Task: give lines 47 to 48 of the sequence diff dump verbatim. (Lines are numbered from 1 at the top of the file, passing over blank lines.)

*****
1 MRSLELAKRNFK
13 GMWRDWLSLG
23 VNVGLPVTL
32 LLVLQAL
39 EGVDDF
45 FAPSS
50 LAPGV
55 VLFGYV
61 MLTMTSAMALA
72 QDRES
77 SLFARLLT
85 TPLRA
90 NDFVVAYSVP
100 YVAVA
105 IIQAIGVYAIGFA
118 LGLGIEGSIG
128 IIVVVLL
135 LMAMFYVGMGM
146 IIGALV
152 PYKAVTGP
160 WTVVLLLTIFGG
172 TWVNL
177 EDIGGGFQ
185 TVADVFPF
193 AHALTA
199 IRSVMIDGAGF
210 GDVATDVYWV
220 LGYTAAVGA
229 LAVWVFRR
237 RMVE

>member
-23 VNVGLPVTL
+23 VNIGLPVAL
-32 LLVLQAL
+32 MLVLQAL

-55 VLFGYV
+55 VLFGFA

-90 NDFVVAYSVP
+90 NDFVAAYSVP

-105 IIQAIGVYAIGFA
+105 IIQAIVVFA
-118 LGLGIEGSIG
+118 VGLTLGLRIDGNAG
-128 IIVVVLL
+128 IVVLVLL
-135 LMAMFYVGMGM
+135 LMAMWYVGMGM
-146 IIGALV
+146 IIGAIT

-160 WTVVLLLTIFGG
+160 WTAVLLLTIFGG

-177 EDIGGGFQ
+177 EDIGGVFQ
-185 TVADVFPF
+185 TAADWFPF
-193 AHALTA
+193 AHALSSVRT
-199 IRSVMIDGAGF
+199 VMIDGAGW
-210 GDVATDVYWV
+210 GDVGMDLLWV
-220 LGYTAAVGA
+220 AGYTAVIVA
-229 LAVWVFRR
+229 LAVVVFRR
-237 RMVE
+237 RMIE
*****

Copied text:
+135 LMAMWYVGMGM
-146 IIGALV